But God disapproved of my silence, he gave me a dream, and someone had placed a huge black toilet plunger over my mouth. The suction had sealed my mouth completely and, in the dream, it felt the same as me restricting God’s Holy Spirit from speaking through me. I knew I had to remove this dreadful object. So, I stuck my finger in-between the plunger and my skin and released it. And I was free again.
Although that was not enough for me, I needed more confirmation that I was not in violation of God’s commands. I heard there was a Prophet holding a meeting a couple of hours away. I prayed and told God, I will go before him and tell him my problem and whatever he tells me to do I will do. When I arrived at the meeting and saw the Prophet up close and personal, I got cold feet. I could not bring myself to tell him anything. I just stood there quietly in the congregation.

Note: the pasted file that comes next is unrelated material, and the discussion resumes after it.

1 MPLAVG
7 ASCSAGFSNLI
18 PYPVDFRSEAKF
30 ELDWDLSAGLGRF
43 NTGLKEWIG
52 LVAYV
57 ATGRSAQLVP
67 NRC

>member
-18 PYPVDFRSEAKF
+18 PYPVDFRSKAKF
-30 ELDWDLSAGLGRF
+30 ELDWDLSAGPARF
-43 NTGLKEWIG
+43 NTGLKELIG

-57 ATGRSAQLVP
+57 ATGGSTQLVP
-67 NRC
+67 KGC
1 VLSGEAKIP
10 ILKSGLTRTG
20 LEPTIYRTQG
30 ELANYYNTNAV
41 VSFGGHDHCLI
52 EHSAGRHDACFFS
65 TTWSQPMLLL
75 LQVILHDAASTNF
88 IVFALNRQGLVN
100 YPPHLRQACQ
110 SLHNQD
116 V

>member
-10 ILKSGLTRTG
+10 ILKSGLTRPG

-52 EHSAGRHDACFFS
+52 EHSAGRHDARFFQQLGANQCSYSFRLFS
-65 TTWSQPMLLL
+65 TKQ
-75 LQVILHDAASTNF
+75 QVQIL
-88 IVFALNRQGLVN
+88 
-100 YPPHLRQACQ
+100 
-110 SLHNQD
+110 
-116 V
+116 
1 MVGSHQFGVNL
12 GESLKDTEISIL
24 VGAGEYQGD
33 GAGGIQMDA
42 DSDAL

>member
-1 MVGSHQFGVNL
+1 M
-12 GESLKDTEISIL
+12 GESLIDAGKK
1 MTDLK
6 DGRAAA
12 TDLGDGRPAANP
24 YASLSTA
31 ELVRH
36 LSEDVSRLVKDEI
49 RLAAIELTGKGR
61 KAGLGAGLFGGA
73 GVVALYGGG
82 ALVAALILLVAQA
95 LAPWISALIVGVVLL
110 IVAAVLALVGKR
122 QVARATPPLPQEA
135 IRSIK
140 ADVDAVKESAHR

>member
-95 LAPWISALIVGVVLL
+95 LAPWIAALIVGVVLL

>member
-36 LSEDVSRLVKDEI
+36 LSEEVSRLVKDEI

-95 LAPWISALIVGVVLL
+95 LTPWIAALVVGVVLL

Then the man of God called me up to the front and prophesied everything that I came to see him about. I had never seen that man or anyone in that meeting before. And I never told anyone about my inward struggles or why I was there. I still have that prophesy and listen to it from time to time. Concisely, God’s message to me that night was noticeably clear, “Whatever I command you to say, you must say it.” There was much more, which I keep to myself. The fire of God touched my mouth, like the hot coals from the very throne of God that night and I never questioned my calling again.
Ironically, I still get challenged about writing, speaking, and teaching as a Christian woman. And my answer to my critics is this … “I would rather be judged as a woman that does too much than a man who does too little.” Thank God for the witness of the Christian women who reach millions with the teachings of Jesus Christ.